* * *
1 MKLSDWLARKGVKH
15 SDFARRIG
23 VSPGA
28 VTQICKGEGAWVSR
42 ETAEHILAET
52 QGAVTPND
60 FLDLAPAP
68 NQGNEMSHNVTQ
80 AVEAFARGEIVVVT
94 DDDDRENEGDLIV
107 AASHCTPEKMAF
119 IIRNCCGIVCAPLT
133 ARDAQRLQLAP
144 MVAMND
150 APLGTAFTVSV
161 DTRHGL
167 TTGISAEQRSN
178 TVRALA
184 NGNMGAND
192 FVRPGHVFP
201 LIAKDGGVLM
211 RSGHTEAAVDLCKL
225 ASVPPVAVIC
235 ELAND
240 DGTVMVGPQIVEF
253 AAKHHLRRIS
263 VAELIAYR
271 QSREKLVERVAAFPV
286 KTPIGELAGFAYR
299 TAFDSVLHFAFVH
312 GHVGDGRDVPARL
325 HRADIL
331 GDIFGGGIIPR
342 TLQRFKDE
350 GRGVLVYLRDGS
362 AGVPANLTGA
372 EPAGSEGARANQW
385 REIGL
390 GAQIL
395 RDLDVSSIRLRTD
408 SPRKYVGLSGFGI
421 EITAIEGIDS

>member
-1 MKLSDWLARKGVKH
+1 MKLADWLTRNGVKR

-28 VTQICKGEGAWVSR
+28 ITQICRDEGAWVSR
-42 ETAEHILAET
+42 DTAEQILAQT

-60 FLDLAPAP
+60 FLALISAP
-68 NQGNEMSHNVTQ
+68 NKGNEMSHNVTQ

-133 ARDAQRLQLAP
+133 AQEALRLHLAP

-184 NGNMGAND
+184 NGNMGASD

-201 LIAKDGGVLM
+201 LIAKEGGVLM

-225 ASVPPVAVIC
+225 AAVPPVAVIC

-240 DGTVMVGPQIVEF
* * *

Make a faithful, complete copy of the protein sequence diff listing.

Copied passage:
1 MKLSDWLARKGVKH
15 SDFARRIG
23 VSPGA
28 VTQICKGEGAWVSR
42 ETAEHILAET
52 QGAVTPND
60 FLDLAPAP
68 NQGNEMSHNVTQ
80 AVEAFARGEIVVVT
94 DDDDRENEGDLIV
107 AASHCTPEKMAF
119 IIRNCCGIVCAPLT
133 ARDAQRLQLAP
144 MVAMND
150 APLGTAFTVSV
161 DTRHGL
167 TTGISAEQRSN
178 TVRALA
184 NGNMGAND
192 FVRPGHVFP
201 LIAKDGGVLM
211 RSGHTEAAVDLCKL
225 ASVPPVAVIC
235 ELAND
240 DGTVMVGPQIVEF
253 AAKHHLRRIS
263 VAELIAYR
271 QSREKLVERVAAFPV
286 KTPIGELAGFAYR
299 TAFDSVLHFAFVH
312 GHVGDGRDVPARL
325 HRADIL
331 GDIFGGGIIPR
342 TLQRFKDE
350 GRGVLVYLRDGS
362 AGVPANLTGA
372 EPAGSEGARANQW
385 REIGL
390 GAQIL
395 RDLDVSSIRLRTD
408 SPRKYVGLSGFGI
421 EITAIEGIDS

>member
-1 MKLSDWLARKGVKH
+1 MKLADWLTRNGVKR

-28 VTQICKGEGAWVSR
+28 ITQICRDEGAWVSR
-42 ETAEHILAET
+42 DTAEQILAQT

-60 FLDLAPAP
+60 FLALISAP
-68 NQGNEMSHNVTQ
+68 NKGNEMSHNVTQ

-133 ARDAQRLQLAP
+133 AQEALRLHLAP

-184 NGNMGAND
+184 NGNMGASD

-201 LIAKDGGVLM
+201 LIAKEGGVLM

-225 ASVPPVAVIC
+225 AAVPPVAVIC

-240 DGTVMVGPQIVEF